Voice/Vision Holocaust Survivor Oral History Archive

Noemi Engel Ebenstein - July 22, 1996

Talking about Experiences

Did you tell them the stories that your mother told you? Did you tell them about your experiences during the War, your own children?

Um, I told them some stories, but I did not have it in an organized fashion until I interviewed my mother. But see it was my daughter's idea to interview my mother. She was the one who was putting pressure on me. So somehow she got the idea. And when I finally, when my child number three, my second daughter was going on "March of the Living" in Poland, that's when I transcribed the tapes and translated them, written, uh, written it out, what I had here, and made copies for each one of my children and they told me that the moment they got it they read it. They kind of like read the whole thing in one sitting. Um, it's very much part of their legacy. In fact, my most cynical child is my youngest and he's the one who made the connection between you and me. When he went to Washington and you came to speak to, to this, uh, youth group, um, I don't know, I think he was about 15 or 16, he approached you and told you. And I would have never guessed that of all my kids he would take it upon himself. And then when he came back from Washington he brought me the forms to sign up as a survivor. Um, in 1985--I don't know whether you want me to talk about that a little bit um, I decided to go to Europe. Take my whole family. It was a costly trip. It was very important to me. We rented a car, a van, a very bad one. They gave us a jalopy. Uh, and my oldest was 17, it was 17, 15, 10 and 7. My baby, my Avi, the one who contacted, who talked to you, was only 7 years old. We rented this van and we drove from Holland through Germany to Czechoslovakia to Hungary to Austria, uh, and back. You know, like we made, in fact, I brought a map of how the, this whole tour took place. And, of course, you cannot see anything in depth. But the kids remember that trip vividly. Uh, it really whetted their appetite. Not just in terms of the Jewish aspect and the survivor aspect, which I will talk about in a minute. But culturally I wanted them to be exposed. On some level I'm, I, I have the European background. And I wanted them to be exposed to it. Anyway, when we entered Germany, second day, we arrived in Holland Friday so we spent Shabbat in Amsterdam. And we rented the van Sunday morning and we started driving. And you know how, how big Holland is. It didn't take much, much time, I think in an hour or two we were in Germany. Uh, the moment we entered German soil I became anxious and I was, I was afraid. I was regressed. And we spoke all day long about the Holocaust. Then we got to this hotel. I said to my husband, with my own prejudiced, I said to him, "You'll see it will be very clean." And sure enough. It was in a small town. Uh, and we did not, they had, this was like an inn, you know, and, kind of, almost like a country inn. Bed and breakfast. So we had to take three rooms. So my husband and I in one room, the two boys in one room and the two girls in one room. And at night I had nightmares all night. I, I, my, I was very restless. In the morning, Dani my older son comes in that Avi my younger son couldn't fall asleep. He kept on saying to his brother, "What if the Germans change their mind?" Because we said when he got all scared, we said, "No, this is peaceful times and so on and so forth, this was a long time ago." Um, he had a hard time falling asleep, and I thought, like, "Oh my God, I traumatized my child," you know. But he was scared to be in Germany. He picked up my fears. Um, the interesting thing about that trip was that we went to Theresienstadt in, in Czechoslovakia. And then after Hungary, it was very interesting in Hungary because I went back to where my mother's apartment was. We went to the Orthodox shul, um, where my grandfather had a, a life seat. I don't know how it's called when you buy a seat that is for you. Um, we saw, you know, in the courtyard of the Orthodox shul there is a frame of a chuppa and that's where my mother got married the first time. And then I called my parents from Budapest to Israel and I told them. It's interesting, my mother didn't want us to go to Budapest. She said, "I never ever want to go back there, ever." And I said to her, "But I want to go back there because for me it's associated with you." Um, anyway, when we got to Austria, I wanted to go to Mauthausen. See I did not know that Moosbierbaum was near Mauthausen. And you have to take the exit off Linz, I think. Is that correct?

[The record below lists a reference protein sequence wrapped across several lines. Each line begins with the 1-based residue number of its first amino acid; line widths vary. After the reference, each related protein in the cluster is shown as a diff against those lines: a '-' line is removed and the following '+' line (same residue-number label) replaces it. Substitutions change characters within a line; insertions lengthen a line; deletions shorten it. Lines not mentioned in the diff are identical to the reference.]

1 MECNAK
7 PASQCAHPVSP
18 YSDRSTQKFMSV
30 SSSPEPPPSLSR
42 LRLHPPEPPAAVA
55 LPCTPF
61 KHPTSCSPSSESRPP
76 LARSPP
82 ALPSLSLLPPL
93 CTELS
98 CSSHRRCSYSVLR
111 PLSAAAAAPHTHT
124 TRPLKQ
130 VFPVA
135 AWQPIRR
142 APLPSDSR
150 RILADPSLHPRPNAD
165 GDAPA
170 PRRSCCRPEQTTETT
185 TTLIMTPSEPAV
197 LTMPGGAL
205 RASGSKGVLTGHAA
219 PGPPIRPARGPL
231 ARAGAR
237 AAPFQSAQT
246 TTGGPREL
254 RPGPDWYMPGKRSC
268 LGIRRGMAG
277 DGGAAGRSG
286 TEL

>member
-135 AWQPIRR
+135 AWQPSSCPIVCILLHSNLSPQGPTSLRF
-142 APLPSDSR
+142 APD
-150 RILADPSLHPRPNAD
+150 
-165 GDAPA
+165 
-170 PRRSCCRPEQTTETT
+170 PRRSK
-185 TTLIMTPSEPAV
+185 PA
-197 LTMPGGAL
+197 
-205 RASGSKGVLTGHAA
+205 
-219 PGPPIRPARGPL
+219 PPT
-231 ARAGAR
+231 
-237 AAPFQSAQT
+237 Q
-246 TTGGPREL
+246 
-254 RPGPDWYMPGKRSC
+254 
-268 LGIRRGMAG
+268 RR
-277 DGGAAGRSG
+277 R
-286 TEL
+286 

My husband always drives and I navigate. Be it in Europe, be it in the United States and we are avid travelers and we go camping. By and large I navigate. We missed the exit, and I said, "Oh my God, I did not pay attention." So my husband, this was already awhile, you know, I mean we passed Linz exit. So we were debating should we go back. And then my husband said, "You wanted to miss it. You had enough." So we did not go back to Mauthausen. Anyway...

Let me ask you one more thing. It sounds like there are associations that you make regularly.


Whether it's trains or barbed wire or...


You mentioned this being part of your children's legacy.


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